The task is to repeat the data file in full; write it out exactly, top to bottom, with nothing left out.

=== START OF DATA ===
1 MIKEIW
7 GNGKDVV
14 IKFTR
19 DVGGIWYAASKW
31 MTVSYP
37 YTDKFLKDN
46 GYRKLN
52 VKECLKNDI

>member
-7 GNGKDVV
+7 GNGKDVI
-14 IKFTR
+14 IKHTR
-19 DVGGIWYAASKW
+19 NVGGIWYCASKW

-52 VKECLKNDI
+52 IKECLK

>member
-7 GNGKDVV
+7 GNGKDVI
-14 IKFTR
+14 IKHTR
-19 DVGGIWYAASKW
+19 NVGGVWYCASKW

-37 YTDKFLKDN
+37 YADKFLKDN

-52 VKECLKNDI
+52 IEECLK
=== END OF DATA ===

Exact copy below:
1 MIKEIW
7 GNGKDVV
14 IKFTR
19 DVGGIWYAASKW
31 MTVSYP
37 YTDKFLKDN
46 GYRKLN
52 VKECLKNDI

>member
-7 GNGKDVV
+7 GNGKDVI
-14 IKFTR
+14 IKHTR
-19 DVGGIWYAASKW
+19 NVGGIWYCASKW

-52 VKECLKNDI
+52 IKECLK

>member
-7 GNGKDVV
+7 GNGKDVI
-14 IKFTR
+14 IKHTR
-19 DVGGIWYAASKW
+19 NVGGVWYCASKW

-37 YTDKFLKDN
+37 YADKFLKDN

-52 VKECLKNDI
+52 IEECLK